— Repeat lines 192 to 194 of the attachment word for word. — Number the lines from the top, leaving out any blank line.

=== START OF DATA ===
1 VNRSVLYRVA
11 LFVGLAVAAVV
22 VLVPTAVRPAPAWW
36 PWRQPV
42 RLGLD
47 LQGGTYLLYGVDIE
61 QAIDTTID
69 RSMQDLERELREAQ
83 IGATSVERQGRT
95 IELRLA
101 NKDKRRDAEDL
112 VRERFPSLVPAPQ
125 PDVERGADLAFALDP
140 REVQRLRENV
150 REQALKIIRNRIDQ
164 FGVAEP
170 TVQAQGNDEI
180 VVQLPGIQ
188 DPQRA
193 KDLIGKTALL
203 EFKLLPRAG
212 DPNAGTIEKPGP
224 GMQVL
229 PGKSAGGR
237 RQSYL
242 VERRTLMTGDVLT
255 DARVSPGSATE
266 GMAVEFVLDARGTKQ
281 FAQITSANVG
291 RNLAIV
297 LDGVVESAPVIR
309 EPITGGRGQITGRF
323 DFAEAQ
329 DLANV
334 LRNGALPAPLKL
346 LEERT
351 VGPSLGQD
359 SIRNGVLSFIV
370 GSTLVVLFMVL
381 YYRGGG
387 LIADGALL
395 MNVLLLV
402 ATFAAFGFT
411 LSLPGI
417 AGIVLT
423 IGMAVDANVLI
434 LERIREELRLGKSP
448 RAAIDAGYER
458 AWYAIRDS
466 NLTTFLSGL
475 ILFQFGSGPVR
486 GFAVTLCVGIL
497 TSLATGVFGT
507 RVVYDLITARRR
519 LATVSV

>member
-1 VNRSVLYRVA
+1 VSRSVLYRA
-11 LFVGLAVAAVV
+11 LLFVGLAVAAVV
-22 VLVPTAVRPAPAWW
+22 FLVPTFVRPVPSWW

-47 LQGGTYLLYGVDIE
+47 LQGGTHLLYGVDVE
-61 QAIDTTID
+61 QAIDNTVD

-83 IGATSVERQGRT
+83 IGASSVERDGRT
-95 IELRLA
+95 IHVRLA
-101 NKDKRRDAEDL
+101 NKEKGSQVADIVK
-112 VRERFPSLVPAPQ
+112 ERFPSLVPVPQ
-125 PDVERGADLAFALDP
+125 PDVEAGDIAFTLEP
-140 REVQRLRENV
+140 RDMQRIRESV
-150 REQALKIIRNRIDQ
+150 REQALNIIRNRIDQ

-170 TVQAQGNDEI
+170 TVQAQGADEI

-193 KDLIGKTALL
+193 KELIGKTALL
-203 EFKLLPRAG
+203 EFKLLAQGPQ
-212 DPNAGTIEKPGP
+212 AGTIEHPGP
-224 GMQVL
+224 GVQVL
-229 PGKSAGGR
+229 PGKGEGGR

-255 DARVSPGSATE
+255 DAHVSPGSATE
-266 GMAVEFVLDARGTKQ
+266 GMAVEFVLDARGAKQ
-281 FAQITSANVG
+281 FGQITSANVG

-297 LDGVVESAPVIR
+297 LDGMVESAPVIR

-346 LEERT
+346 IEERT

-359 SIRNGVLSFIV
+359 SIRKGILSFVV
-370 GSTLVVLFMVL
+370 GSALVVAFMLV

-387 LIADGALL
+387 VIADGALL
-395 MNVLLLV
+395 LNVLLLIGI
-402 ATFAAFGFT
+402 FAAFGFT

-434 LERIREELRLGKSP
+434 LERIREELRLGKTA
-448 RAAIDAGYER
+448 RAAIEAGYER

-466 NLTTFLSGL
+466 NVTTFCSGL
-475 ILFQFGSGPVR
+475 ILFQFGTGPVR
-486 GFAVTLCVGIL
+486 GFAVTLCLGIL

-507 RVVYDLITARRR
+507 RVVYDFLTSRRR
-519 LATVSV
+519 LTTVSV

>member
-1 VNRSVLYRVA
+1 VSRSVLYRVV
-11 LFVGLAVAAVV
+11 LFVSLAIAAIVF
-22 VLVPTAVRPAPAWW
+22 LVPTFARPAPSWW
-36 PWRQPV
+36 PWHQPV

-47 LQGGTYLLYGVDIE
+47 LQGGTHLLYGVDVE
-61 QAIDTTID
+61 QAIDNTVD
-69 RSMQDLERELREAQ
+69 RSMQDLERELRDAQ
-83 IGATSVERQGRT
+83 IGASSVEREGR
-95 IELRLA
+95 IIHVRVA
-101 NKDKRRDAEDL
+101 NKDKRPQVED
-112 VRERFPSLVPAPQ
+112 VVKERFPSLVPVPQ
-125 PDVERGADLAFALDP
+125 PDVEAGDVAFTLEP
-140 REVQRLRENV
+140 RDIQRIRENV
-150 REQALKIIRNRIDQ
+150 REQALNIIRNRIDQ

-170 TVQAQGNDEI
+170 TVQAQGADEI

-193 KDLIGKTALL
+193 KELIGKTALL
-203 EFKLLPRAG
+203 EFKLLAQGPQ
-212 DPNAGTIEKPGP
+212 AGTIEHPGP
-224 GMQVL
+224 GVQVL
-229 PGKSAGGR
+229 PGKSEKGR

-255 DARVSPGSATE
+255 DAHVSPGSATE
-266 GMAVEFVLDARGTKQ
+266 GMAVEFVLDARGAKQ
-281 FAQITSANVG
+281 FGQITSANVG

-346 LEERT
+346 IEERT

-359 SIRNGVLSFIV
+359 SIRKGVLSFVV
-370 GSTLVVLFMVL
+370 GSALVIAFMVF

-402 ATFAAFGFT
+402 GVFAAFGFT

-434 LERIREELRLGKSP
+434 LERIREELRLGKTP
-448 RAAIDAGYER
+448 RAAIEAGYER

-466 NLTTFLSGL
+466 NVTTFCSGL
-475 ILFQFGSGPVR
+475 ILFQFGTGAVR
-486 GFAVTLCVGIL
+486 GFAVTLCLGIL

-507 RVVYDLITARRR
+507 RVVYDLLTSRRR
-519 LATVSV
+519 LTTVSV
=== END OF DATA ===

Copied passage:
-507 RVVYDLITARRR
+507 RVVYDLLTSRRR
-519 LATVSV